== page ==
Financing-home loans, Real Estate, The Market

Optimism in the housing market

Fannie Mae headquarters
Image by futureatlas.com via Flickr

Optimism on the Horizon

by: Tim McLaughlin, Weichert Financial

Last week, Fannie Mae released their National Housing Survey for 4Q10. This comprehensive report and survey showed that the majority of Americans surveyed were upbeat and optimistic about the housing sector as compared to where we were 12 to 24 months ago.

The survey showed that Americans are more confident about the stability of home prices than they were at the beginning of 2010, even though there are some lingering concerns about the acceleration of the economy. If fact, over three-quarters of the respondents (78 percent) believe housing prices will hold steady or increase over the next twelve months.

Other takeaways:

Younger Americans are generally more positive about owning a home than the general population. 59 percent of Generation Y (ages 18-34) believes buying a home has a lot of potential as an investment.

As stated above, 26% of the general population thinks housing prices will increase over the next 12 months, with an additional 52% thinking that housing prices will remain about the same.

On average, members of the survey anticipate home prices to increase 0.4% over the next 12 months, while the same subset expects rental prices to increase 2.8% over the same time period. The expectation that rental increases will far outpace home price increases was prevalent with surveyors over the next five years, in fact.

One in four Americans said they would probably buy a home in the next three years (both current homeowners and non-homeowners), and one in three Hispanics and African Americans were of this thought process.

One interesting (and probably obvious) fact: poor credit is the number one stumbling block keeping potential borrowers from owning a home.

Financing-home loans, House and Home, Real Estate

Lower price vs. lower interest rates

Interest Rates are at historic lows hovering around 4.25%. If you are still on the fence, it may be time to seriously consider the advantages of locking in this low of a rate for 30 years.  Additionally, the increase in your buying power is significant. If the rates increase just .5-1%, you will actually end up paying more per month than if you had bought at a slightly higher priced home with a lower rate.  This may also mean that you can afford more home than you would have been able to if the rates had been higher.  This is in the favor of sellers at the same time because they now have an increased buyer pool.

Here is an example:

NOW SCENARIO 1 SCENARIO 2
Homes Decline 5% Homes Increase 5%
1% Rate Increase 1% Rate Increase
HOME PRICE $500,000.00 $475,000.00 $525,000.00
DOWN PAYMENT 3.50%
LOAN AMOUNT $482,500.00 $458,375.00 $506,625.00
INTEREST RATE 4.500% 5.500% 5.500%
MONTHLY PAYMENT $2,444.76 $2,602.60 $2,876.56
Savings – Monthly $157.85 $431.80
Savings – Life of Loan $56,826.00 $155,448.00
Financing-home loans, Real Estate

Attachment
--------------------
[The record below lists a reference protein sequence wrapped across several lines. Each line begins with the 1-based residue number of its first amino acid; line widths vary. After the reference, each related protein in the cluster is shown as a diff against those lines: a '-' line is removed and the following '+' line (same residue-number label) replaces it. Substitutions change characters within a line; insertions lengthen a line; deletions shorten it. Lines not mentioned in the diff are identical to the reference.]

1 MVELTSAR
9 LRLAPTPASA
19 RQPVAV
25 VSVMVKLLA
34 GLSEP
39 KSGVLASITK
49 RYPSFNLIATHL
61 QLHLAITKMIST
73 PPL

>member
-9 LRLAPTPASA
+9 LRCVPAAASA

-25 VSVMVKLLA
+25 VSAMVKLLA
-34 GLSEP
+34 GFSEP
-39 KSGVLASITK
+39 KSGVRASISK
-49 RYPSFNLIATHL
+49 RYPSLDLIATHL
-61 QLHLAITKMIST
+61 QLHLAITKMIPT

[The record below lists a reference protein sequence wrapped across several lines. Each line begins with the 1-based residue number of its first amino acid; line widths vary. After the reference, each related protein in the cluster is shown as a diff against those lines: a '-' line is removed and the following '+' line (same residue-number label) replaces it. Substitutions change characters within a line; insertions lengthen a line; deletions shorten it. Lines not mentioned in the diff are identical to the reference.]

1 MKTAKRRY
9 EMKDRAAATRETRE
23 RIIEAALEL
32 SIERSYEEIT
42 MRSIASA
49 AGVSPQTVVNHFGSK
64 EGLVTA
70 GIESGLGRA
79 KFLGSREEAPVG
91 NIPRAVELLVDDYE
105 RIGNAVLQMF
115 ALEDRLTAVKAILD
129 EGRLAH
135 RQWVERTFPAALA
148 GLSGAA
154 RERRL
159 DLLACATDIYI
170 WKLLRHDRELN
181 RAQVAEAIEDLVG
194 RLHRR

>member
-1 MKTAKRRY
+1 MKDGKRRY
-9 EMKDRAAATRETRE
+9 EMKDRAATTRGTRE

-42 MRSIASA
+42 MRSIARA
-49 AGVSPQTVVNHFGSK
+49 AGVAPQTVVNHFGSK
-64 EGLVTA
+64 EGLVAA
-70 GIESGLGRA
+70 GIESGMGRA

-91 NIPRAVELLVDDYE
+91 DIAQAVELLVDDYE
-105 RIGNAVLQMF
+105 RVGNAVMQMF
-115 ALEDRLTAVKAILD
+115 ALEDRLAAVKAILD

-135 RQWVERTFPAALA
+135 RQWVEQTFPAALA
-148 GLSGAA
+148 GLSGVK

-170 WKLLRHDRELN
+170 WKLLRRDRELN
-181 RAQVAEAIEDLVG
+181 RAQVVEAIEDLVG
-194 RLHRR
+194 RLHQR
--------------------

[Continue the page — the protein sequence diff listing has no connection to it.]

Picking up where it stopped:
Applying for a home loan…some great questions to ask potential lenders

The following are some good questions to discuss with potential lenders when applying for a home loan:

  • Are both fixed-rate and adjustable mortgage loans available? (see adjustable rate mortgages below)
  • How long can I “lock-in” the financing at the current interest rate and what is the “lock-in” policy?
  • Is a float down lock available in case rates drop after I have locked in?
  • What are the other fees a lender may charge me in conjunction with my loan?
  • Are funds for a second mortgage available?
  • Is there a pre-payment penalty clause? This involves extra charges for paying off the loan before maturity. About 80% of all loans in the United States are paid off early.
  • What is the “grace” period?
  • How late can a monthly payment be made before a late charge is assessed?
  • What will happen if a payment is missed?
  • If you sell your house, will the new buyer (if he/she qualifies) be able to assume your mortgage at the same interest rate?
  • Do you have to pay “points” to get your new mortgage? Usually lenders charge points for the cost of giving you a mortgage loan. A “point” is 1% of the loan.  Or can you buy down points by selecting a slightly higher interest rate. If you do this and end up with negative points, the bank actually gives you money back at closing. 5% vs. 4.75% is no biggie if you aren’t planning to keep the home for a long time and would prefer to come to closing with a little less money.
  • Will the lender require mortgage insurance?
  • Is the loan serviced locally or is the servicing sold? Ask for a written “good faith deposit”.
  • What will the total closing costs be?

On Adjustable Rate Mortgages

  • How often will the interest rate be adjusted?
  • Is there a maximum limit on each rate change?
  • How often will the monthly payment be adjusted?
  • Is there a ceiling on payment adjustments?
  • Can the term of the loan be extended?
  • What is the maximum rate that can be charged over the life of the loan?
  • Is there any potential for negative amortization?
  • What is the annual percentage rate?

Hope this helps!

Happy Saturday!